When consumers try to sign up for Affordable Care Act health plans on the federal marketplace, they may encounter hours-long downtime for the site; the United States–Mexico–Canada Agreement would increase pharmaceutical exclusivity from 8 years to 10 years, delay access to competition from biosimilar biologics; Medicare is considering paying for telemedicine for a 5-minute check-in call, but physicians question the proposal.
When consumers try to sign up for Affordable Care Act health plans on the federal marketplace, they may encounter hours-long downtime for the site. According to The Hill, the Trump administration is planning to take the site down for maintenance from 12 am to 12 pm each Sunday, except for the last Sunday, during the sign-up period. The maintenance schedule is the same as last year’s, which had drawn criticism from advocates who said the planned maintenance during open enrollment would hinder efforts to sign people up for coverage.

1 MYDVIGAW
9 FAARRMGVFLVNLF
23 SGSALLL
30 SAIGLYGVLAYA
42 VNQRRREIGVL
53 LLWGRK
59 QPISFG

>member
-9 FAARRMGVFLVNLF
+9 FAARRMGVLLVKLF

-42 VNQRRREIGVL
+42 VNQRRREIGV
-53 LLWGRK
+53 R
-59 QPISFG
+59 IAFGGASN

The United States—Mexico–Canada Agreement, or USMCA, updates the North American Free Trade Agreement and increase pharmaceutical exclusivity from 8 years to 10 years. The new deal allows US drug companies to sell pharmaceutical products in Canada for 10 years without generic or biosimilar competition, according to The Center for Biosimilars®, a sister site of The American Journal of Managed Care®. The concern is that USMCA will delay access to competition from biosimilar biologics, which can increase costs for patients and payers, but benefit the pharmaceutical industry. The Pharmaceutical Research and Manufacturers of America (PhRMA) supported the agreement and the intellectual property protections, which PhRMA President and CEO Stephen J. Ubl called the “lifeblood” of the biopharmaceutical industry.
Medicare is considering paying for telemedicine by reimbursing doctors $14 for a 5-minute check-in call with patients. However, many physicians are unhappy that patients would be required to pay a 20% cost-sharing charge. Kaiser Health News reported that many physicians who provide telemedicine services do so for free. Less than 1% of Medicare beneficiaries use telemedicine services annually. Under the Medicare reimbursement the call would be used to determine if patients need to come in for an appointment, but virtual sessions can cover an array of services including monitoring patients on a new medicine or helping patients to manage a chronic disease.